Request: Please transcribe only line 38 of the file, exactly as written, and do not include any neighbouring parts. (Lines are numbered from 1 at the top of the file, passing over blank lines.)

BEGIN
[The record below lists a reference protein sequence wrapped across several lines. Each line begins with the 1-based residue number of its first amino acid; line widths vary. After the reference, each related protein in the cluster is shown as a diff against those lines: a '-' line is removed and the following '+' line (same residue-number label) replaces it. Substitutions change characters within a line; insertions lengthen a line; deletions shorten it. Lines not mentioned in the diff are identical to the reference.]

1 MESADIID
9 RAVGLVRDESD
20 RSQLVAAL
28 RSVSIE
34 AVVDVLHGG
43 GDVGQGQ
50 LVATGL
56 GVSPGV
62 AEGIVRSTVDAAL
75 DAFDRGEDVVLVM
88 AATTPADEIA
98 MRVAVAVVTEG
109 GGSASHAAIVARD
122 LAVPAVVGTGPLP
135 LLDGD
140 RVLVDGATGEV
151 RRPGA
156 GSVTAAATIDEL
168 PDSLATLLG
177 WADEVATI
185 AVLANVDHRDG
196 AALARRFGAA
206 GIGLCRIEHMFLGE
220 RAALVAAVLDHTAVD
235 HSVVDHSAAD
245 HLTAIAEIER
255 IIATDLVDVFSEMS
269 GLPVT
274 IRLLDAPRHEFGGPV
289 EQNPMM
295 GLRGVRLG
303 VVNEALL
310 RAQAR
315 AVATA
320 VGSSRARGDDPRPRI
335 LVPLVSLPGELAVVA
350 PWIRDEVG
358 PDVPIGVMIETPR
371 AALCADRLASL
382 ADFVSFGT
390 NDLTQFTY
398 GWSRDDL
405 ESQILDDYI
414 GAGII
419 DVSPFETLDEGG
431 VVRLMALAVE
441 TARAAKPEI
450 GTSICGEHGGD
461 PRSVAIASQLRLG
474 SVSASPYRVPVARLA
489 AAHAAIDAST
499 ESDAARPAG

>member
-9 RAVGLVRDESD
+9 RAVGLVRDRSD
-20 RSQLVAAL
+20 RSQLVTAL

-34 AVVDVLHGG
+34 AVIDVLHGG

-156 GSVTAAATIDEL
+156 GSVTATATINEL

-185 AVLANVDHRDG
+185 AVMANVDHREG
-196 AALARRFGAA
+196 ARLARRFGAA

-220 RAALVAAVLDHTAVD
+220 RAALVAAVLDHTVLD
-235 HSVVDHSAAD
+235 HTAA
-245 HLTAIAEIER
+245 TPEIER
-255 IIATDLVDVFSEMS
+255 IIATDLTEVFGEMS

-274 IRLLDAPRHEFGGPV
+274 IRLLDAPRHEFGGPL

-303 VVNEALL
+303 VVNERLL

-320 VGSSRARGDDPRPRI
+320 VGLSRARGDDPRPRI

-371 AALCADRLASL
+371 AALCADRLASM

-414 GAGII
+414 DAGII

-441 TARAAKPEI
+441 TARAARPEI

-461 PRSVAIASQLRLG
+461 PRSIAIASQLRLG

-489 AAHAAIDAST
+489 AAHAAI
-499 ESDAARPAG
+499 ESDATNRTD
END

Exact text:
350 PWIRDEVG